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Protest over pay and pensions could lead to industrial action

Students back lecturers’ protest

By Paul Ainsworth


STUDENTS at Queen’s University have backed a protest by staff which could lead to industrial action if pay and pension demands are not met. Members of both the Unite union and the University and College Union (UCU) gathered at the main doors of the Lanyon building at the South Belfast university on Tuesday to protest their grievances,and warned that if further negotiations between staff and bosses at the Universities and Colleges Employers Association (UCEA) did not lead to a “reasonable” outcome, then students could face disruption next term.

QUB staff technician Kevin Flanagan who represented Unite at the protest said that staff were facing increasing pay cuts while management were receiving rises.

“We’ve seen a 10 per cent reduction over the last few years,” he said.

“Meanwhile, last year alone, management staff got a 1.7 per cent increase.

“It’s not on, and for the minute we are protesting this, but if further negotiations are not forthcoming, this will change. If action was to be taken, it could be in the autumn, as the new term begins.”

Fellow Unite QUB employee Pat McGuigan added: “It could be we have no choice but to go to our union and vote on action if this isn’t resolved. However, we have been talking to students and they are for the most part supportive of what we are going through.”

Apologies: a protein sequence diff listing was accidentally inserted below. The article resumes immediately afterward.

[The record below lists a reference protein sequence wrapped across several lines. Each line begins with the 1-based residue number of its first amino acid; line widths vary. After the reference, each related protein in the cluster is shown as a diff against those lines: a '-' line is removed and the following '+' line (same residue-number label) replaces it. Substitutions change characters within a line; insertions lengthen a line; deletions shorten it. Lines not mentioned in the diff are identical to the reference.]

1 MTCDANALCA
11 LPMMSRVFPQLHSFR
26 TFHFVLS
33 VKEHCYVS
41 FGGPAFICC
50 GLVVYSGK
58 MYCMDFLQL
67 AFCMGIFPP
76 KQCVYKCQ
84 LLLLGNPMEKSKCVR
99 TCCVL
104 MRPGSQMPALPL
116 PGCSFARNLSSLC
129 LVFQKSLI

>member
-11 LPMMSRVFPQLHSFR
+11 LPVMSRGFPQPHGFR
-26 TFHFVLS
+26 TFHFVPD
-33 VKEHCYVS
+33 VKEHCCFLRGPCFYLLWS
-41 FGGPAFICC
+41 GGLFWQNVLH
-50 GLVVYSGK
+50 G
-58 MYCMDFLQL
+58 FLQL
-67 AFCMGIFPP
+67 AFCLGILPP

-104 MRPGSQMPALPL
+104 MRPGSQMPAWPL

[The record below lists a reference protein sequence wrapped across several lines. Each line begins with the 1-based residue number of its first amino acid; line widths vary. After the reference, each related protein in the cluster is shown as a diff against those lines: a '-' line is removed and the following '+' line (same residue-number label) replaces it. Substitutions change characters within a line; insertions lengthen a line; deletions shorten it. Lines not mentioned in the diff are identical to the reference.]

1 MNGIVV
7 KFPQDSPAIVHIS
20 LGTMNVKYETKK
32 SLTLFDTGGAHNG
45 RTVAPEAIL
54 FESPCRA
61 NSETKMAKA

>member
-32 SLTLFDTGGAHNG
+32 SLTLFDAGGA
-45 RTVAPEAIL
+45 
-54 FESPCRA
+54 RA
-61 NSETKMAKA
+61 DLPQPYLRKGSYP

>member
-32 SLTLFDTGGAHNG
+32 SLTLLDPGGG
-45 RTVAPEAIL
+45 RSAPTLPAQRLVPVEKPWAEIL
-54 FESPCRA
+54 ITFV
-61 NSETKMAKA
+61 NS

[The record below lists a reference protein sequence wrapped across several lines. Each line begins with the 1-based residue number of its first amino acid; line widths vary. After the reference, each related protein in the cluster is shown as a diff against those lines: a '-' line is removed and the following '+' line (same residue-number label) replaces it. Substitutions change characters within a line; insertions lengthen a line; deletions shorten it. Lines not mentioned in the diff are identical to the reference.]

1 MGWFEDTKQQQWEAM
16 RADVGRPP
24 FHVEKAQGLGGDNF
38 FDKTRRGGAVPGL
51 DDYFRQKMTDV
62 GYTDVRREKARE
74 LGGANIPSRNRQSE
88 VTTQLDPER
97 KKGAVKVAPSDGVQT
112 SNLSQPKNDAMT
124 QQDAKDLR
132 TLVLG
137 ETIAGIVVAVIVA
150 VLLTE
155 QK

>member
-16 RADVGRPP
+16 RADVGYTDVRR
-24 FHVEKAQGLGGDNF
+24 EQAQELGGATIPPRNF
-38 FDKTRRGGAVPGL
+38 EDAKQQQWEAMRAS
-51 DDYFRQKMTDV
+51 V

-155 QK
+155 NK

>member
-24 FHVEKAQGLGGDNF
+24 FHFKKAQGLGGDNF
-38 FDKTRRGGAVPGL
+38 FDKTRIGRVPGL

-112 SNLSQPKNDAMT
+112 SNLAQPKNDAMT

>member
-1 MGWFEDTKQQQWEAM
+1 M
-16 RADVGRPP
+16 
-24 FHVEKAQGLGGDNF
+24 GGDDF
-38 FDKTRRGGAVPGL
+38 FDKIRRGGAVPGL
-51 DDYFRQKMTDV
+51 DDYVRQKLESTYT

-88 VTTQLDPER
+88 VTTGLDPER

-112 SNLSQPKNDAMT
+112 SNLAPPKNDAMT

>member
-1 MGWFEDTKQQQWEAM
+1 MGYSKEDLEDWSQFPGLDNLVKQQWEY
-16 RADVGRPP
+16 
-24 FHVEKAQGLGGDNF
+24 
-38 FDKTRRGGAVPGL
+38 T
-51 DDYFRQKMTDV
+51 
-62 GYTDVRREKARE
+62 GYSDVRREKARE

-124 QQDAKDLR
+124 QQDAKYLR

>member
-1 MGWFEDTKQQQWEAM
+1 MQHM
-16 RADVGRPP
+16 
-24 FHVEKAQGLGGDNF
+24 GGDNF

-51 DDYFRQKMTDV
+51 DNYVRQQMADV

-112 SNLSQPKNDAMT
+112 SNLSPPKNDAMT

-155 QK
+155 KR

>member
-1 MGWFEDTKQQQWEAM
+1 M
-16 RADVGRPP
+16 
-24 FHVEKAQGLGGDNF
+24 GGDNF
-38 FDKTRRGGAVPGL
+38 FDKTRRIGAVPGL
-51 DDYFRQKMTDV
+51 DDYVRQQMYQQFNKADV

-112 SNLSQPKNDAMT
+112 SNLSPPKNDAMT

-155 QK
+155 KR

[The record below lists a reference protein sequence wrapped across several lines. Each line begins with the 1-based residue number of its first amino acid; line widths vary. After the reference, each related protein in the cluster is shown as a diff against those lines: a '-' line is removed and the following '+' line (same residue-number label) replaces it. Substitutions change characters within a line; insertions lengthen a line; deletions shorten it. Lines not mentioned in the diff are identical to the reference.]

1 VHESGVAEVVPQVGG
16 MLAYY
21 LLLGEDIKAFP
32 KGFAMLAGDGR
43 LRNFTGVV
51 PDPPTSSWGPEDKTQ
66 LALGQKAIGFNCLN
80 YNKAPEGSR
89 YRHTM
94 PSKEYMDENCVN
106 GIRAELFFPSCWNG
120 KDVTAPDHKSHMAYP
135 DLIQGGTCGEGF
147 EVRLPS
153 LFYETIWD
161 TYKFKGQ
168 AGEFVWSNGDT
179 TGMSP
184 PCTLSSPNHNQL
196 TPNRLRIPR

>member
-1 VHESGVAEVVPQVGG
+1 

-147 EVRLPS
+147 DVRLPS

Jason O’Neill, the President of Queen’s Students’ Union confirmed their support for the protesters, and said: “We support the staff out protesting today, and hope they get a fair deal.”

Among lecturers, the main gripe is over pension deals. Management School lecturer and UCU member Renee Prendergast said new lecturers were being offered worse packages than that of a school teacher.

“Unfortunately this is a long-running dispute, and we had a day of action last November to make our feelings heard,” she said.

“We’re joining with Unite members to show solidarity with each other. The last thing we want is for students to have classes disrupted with industrial action but we cannot rule anything out.”

In repsonse to the protest a Queens University spokesperson said: “The pay award for the University is agreed nationally and negotiations are continuing on the annual pay award for 2012/13.”


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